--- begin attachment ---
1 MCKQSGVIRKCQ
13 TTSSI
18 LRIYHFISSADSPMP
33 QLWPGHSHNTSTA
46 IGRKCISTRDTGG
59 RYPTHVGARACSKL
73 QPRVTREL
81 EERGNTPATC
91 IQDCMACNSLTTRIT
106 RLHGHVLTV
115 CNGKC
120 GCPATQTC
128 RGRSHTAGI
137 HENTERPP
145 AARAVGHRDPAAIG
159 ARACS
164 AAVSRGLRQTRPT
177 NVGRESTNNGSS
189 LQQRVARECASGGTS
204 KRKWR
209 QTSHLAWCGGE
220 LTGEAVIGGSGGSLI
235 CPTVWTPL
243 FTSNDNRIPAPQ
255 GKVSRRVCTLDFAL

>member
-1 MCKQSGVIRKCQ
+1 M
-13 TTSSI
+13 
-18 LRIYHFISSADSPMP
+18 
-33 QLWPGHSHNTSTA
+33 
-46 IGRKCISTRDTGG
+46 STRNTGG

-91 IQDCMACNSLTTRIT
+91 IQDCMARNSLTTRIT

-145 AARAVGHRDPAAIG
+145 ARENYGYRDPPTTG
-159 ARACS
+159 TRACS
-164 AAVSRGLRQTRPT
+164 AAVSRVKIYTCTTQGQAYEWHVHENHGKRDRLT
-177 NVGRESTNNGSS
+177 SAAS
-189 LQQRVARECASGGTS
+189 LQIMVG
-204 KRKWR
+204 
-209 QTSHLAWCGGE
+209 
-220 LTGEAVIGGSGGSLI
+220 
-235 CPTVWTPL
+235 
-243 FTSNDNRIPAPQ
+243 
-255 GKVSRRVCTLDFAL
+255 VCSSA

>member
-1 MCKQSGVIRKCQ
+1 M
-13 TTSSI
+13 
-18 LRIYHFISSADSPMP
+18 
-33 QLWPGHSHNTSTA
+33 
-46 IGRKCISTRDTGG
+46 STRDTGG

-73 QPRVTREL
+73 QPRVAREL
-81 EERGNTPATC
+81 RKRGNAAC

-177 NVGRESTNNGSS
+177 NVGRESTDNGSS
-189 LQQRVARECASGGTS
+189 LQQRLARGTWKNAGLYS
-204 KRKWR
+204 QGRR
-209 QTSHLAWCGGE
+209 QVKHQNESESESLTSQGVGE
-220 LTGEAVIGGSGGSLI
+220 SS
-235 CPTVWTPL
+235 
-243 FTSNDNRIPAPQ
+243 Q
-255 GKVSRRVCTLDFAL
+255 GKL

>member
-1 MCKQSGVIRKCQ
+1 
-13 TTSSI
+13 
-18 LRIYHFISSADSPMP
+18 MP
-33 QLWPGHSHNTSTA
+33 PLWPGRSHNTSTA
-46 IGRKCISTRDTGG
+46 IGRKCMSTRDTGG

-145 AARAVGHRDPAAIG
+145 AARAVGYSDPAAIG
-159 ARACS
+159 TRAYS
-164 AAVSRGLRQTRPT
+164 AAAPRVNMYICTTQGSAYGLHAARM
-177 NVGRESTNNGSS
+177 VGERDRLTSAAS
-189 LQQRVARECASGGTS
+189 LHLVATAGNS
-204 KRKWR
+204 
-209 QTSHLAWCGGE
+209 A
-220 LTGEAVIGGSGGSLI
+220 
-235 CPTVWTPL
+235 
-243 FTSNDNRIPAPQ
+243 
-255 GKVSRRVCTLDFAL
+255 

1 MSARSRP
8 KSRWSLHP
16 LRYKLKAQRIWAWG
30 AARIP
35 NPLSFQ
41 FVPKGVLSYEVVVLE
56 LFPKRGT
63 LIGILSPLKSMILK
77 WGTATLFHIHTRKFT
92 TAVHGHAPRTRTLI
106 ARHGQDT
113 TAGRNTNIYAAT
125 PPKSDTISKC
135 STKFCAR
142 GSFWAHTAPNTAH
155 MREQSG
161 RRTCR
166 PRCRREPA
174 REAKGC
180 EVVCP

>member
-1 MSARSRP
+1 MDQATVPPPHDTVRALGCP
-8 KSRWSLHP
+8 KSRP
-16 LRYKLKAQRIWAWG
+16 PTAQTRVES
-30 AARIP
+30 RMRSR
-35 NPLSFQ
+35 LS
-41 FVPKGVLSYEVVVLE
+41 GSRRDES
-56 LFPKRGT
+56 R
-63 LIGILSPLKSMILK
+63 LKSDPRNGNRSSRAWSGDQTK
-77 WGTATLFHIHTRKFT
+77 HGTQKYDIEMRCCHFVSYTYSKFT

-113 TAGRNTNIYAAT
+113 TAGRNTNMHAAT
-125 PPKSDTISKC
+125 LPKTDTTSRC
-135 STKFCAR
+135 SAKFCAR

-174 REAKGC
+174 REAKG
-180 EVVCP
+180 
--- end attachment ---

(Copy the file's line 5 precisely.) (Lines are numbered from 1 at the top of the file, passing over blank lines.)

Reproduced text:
46 IGRKCISTRDTGG